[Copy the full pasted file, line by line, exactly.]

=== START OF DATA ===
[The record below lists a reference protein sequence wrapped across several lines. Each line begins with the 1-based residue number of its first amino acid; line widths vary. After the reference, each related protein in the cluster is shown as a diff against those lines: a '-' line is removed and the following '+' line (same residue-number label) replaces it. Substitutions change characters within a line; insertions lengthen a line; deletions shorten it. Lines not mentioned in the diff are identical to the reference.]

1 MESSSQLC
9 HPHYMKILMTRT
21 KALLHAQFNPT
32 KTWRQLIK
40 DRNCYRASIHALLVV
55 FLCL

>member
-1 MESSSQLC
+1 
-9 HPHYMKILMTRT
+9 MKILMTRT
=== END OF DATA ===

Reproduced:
[The record below lists a reference protein sequence wrapped across several lines. Each line begins with the 1-based residue number of its first amino acid; line widths vary. After the reference, each related protein in the cluster is shown as a diff against those lines: a '-' line is removed and the following '+' line (same residue-number label) replaces it. Substitutions change characters within a line; insertions lengthen a line; deletions shorten it. Lines not mentioned in the diff are identical to the reference.]

1 MESSSQLC
9 HPHYMKILMTRT
21 KALLHAQFNPT
32 KTWRQLIK
40 DRNCYRASIHALLVV
55 FLCL

>member
-1 MESSSQLC
+1 
-9 HPHYMKILMTRT
+9 MKILMTRT